As one of the most fearsome stadiums in English football, Elland Road has a fantastic reputation. The tight, cauldron-like nature of the stadium makes it great for the home team. Backed by a vociferous crowd who know how to cheer their team on, Leeds have one of the best backings in British football. However, for years, the stadium has been seen as needing a bit more – the years spent in the second and third tiers had not been kind to the stadium maintenance budget.
Reports for a long time insisted that Leeds would leave behind their Thorp Arch academy, moving it near the stadium. However, despite having plans with Leeds City Council to relocate the training ground and expand Elland Road from a 39,000 seat stadium to 50,000 seats, the plans have now changed again.
The club has instead withdrawn their plans for a £25m training ground replacement, and instead will look to increase the stadium capacity to 55,000. This would further improve the stadium atmosphere, and with Thorp Arch still rated as a top training facility there is now a desire to make the stadium even better.
With Leeds impressing so well on their PL return, the club might look to build on that and increase their stadium size. This would return Leeds to being among the owners of the largest stadia in the country, ensuring their reputation for having a top quality support can be even more easily built upon.
Though fans have been missing due to COVID-19, the hope is that full houses will return in the near future and Leeds will look to capitalise on the growing popularity of the team by investing in a brand new stadium increase.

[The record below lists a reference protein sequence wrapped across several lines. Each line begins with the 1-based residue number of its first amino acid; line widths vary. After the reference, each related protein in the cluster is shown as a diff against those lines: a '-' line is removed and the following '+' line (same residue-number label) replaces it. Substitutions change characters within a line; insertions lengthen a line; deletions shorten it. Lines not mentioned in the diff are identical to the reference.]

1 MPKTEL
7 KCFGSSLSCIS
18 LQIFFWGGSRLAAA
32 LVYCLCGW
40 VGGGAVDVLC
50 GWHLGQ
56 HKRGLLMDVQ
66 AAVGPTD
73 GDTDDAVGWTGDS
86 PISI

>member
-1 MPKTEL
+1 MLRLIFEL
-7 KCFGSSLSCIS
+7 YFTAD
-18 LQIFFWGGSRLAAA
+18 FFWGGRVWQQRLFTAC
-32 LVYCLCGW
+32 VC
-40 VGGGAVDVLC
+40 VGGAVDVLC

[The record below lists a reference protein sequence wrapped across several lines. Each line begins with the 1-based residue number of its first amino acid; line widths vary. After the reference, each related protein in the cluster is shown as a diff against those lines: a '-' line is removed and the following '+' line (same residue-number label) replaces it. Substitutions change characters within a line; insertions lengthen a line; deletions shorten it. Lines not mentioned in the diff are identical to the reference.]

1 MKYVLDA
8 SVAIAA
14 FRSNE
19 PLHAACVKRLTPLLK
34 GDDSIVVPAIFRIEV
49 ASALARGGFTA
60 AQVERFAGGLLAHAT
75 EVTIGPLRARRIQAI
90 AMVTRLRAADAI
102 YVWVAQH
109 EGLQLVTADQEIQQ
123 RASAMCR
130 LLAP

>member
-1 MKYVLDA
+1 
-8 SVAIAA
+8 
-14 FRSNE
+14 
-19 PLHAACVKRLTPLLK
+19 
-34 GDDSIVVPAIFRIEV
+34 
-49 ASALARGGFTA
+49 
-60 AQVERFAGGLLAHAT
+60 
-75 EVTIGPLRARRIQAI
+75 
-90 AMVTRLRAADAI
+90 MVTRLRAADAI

When will the new stadium renovations begin?
At the moment, there is no definitive date. With plans scrapped for the training ground relocation, a new process begins. Reports from the executive board of LLC said in a statement: “Following the promotion of LUFC to the Premier League and the club securing investment from the San Francisco 49ers’, the club have reviewed their stadium development ambitions and want to preserve their ability to deliver an expanded 55,000-seater stadium at Elland Road, as opposed to a 50,000 seat capacity previously agreed.”
The extra development will see parts of Fullerton Park developed, and there will also be a sporting hub, known as the Parklife Project, to be moved over to the planned site for the new training ground. The facilities will provide 3G pitches, changing facilities, treatment rooms, and a gym, among other amenities.
For Leeds, though, the plan is simple – adjust the stadium and turn it back into the feared venue for watching football that it has been for so many years. With renovations and improvements, Elland Road could legitimately return to being seen as one of the best stadiums not only in England, but in Europe.